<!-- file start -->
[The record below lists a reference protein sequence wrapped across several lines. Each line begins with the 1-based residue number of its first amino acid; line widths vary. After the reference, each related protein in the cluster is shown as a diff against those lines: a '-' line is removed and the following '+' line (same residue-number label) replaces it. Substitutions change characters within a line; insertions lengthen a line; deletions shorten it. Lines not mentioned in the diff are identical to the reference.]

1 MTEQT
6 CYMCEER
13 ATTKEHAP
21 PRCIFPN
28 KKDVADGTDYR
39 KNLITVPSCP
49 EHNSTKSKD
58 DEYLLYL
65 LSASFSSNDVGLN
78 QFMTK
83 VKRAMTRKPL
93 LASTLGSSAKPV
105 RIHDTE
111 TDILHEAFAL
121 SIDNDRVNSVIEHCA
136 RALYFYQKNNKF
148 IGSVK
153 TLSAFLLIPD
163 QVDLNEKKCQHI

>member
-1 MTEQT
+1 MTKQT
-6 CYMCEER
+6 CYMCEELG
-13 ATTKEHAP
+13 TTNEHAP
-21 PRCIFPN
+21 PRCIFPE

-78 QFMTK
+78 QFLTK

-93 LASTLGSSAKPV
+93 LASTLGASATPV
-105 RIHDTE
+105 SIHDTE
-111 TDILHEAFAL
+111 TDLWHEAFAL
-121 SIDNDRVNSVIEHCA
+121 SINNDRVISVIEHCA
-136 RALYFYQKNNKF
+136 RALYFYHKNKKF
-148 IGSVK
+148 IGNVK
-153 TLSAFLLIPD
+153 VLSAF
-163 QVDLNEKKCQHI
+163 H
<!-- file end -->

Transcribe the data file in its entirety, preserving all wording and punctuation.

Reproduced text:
[The record below lists a reference protein sequence wrapped across several lines. Each line begins with the 1-based residue number of its first amino acid; line widths vary. After the reference, each related protein in the cluster is shown as a diff against those lines: a '-' line is removed and the following '+' line (same residue-number label) replaces it. Substitutions change characters within a line; insertions lengthen a line; deletions shorten it. Lines not mentioned in the diff are identical to the reference.]

1 MTEQT
6 CYMCEER
13 ATTKEHAP
21 PRCIFPN
28 KKDVADGTDYR
39 KNLITVPSCP
49 EHNSTKSKD
58 DEYLLYL
65 LSASFSSNDVGLN
78 QFMTK
83 VKRAMTRKPL
93 LASTLGSSAKPV
105 RIHDTE
111 TDILHEAFAL
121 SIDNDRVNSVIEHCA
136 RALYFYQKNNKF
148 IGSVK
153 TLSAFLLIPD
163 QVDLNEKKCQHI

>member
-1 MTEQT
+1 MTKQT
-6 CYMCEER
+6 CYMCEELG
-13 ATTKEHAP
+13 TTNEHAP
-21 PRCIFPN
+21 PRCIFPE

-78 QFMTK
+78 QFLTK

-93 LASTLGSSAKPV
+93 LASTLGASATPV
-105 RIHDTE
+105 SIHDTE
-111 TDILHEAFAL
+111 TDLWHEAFAL
-121 SIDNDRVNSVIEHCA
+121 SINNDRVISVIEHCA
-136 RALYFYQKNNKF
+136 RALYFYHKNKKF
-148 IGSVK
+148 IGNVK
-153 TLSAFLLIPD
+153 VLSAF
-163 QVDLNEKKCQHI
+163 H